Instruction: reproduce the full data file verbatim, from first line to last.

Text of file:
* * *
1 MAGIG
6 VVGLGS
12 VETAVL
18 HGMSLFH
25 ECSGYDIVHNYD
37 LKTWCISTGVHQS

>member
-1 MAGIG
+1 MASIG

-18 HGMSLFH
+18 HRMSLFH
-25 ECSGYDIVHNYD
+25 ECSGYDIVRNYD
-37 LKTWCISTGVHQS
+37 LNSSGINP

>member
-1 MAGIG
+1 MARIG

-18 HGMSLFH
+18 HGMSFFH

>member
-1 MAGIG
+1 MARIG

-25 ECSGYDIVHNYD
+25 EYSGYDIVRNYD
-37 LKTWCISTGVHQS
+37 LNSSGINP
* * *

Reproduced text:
1 MAGIG
6 VVGLGS
12 VETAVL
18 HGMSLFH
25 ECSGYDIVHNYD
37 LKTWCISTGVHQS

>member
-1 MAGIG
+1 MASIG

-18 HGMSLFH
+18 HRMSLFH
-25 ECSGYDIVHNYD
+25 ECSGYDIVRNYD
-37 LKTWCISTGVHQS
+37 LNSSGINP

>member
-1 MAGIG
+1 MARIG

-18 HGMSLFH
+18 HGMSFFH

>member
-1 MAGIG
+1 MARIG

-25 ECSGYDIVHNYD
+25 EYSGYDIVRNYD
-37 LKTWCISTGVHQS
+37 LNSSGINP